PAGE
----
Digging through memory for flashes of gold.

golden sunrise

thumbnailAs seen on The Afterword, presented by the National Post. May 3, 2010  

Toronto-based writer Sarah Selecky guest edits the Afterword this week. Selecky, a long-time writing instructor, has had her stories published in Geist Magazine, The Journey Prize Anthology and Prairie Fire, among others. Her new anthology of stories, This Cake is For The Party, will be published by Thomas Allen on May 8th.  

Digging through memory for flashes of gold

  Once, I let my mother read one of my short stories. This was last year, before my book came out. In the story, the protagonist is a woman who doesn’t have very many friends. Inexplicably, a friendly black dog comes to her door. The dog sticks around for a while. In the world of the story, other things happen for several pages. In the end, the dog leaves.

When she finished the story, my mother was red-eyed.

“What’s wrong?” I asked her.

“It’s just so sad,” she cried.

“What part exactly?” I asked, remembering too late that my mother always cries at “dog stories.”

“When the dog leaves you,” she said. “Why does she have to leave you?”

The problem: I had written the story in first person. The character’s name is Lillian, but I had written the sentences using the pronoun “I.” It makes the story feel more intimate. Obviously, I am not Lillian. Everyone knows this. Right?

When you are writing creatively, you pay attention to images and scenes and voices as they appear in your mind. Then you write them down. Sometimes an image comes from memory, and sometimes an image comes from imagination. But as you’re thinking about it, it becomes real — whether it’s “true” or not, imagination can feel like memory, and vice versa. A writer’s job is to find the relationship that exists in the combination of those images, and to transfer this to the page in an artful way.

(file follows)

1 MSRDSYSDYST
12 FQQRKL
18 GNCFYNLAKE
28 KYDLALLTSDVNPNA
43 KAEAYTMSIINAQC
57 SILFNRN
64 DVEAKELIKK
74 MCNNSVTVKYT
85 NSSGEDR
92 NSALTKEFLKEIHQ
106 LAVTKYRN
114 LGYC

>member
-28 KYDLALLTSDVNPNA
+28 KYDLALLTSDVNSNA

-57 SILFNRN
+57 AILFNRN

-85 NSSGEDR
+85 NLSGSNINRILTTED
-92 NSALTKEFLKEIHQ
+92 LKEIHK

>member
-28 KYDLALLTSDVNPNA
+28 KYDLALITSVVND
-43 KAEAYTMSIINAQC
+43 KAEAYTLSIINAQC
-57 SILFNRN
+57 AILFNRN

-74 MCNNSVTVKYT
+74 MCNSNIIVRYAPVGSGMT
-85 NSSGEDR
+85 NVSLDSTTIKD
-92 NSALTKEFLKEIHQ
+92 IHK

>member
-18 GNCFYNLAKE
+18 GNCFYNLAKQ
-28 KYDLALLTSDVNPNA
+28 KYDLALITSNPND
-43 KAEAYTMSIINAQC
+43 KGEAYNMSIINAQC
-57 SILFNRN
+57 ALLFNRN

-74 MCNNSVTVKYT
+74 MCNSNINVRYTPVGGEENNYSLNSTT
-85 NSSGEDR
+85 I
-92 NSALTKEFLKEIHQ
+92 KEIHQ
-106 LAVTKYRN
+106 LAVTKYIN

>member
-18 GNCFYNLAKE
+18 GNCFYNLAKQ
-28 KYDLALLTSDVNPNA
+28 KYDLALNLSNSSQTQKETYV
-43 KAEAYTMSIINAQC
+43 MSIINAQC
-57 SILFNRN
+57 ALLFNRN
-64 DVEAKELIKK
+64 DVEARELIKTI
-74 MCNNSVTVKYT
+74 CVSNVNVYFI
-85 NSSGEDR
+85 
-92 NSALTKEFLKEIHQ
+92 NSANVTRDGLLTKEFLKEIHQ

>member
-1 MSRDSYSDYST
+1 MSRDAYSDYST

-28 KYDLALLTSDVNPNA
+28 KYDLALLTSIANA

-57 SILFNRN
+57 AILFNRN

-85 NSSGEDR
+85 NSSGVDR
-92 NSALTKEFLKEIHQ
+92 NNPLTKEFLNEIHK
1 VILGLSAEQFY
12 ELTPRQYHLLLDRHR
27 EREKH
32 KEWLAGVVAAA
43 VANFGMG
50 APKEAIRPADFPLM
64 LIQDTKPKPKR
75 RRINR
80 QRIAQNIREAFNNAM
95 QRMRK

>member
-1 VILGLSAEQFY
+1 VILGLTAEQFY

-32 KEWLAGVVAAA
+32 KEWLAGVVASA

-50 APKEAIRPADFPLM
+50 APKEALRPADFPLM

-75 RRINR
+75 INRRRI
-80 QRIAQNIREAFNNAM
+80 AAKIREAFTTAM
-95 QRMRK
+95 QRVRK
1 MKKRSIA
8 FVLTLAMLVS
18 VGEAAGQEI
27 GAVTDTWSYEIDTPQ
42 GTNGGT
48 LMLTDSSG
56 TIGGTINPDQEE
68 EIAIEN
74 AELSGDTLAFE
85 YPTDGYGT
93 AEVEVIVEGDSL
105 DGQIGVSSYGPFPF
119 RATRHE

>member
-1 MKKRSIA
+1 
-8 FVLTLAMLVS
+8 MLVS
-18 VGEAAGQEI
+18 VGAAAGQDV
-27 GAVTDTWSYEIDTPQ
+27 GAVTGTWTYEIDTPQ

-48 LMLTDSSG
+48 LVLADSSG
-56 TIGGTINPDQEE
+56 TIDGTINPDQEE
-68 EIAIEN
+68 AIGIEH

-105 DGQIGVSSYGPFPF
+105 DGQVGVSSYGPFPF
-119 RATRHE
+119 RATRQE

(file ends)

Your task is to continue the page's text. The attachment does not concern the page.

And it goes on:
As a writing teacher, I often coach my fiction students to dig through the soil of their memories for flashes of gold. I also tell them to make stuff up, to push their characters into dark or inappropriate places, to make them do things they would never think of doing themselves.

Then I spend a lot of time reminding them to stop worrying about whether a reader will believe their story is autobiographical. Because if you worry about that, how will you ever write anything? It’s missing the point entirely.

Now, as my first book is released to the public, I wonder.    

Sarah Selecky's anthology, This Cake is for the Party, will be launched on May 6th at Czehoski, 678 Queen St. W. Selecky will be chatting with author Jeff Warren.

Short Story Month


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